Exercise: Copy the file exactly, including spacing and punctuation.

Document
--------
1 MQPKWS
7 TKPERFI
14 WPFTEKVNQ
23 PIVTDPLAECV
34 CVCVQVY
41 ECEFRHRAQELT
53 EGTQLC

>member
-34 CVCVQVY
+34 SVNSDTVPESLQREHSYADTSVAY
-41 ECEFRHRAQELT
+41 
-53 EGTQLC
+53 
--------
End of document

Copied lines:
1 MQPKWS
7 TKPERFI
14 WPFTEKVNQ
23 PIVTDPLAECV
34 CVCVQVY
41 ECEFRHRAQELT
53 EGTQLC

>member
-34 CVCVQVY
+34 SVNSDTVPESLQREHSYADTSVAY
-41 ECEFRHRAQELT
+41 
-53 EGTQLC
+53 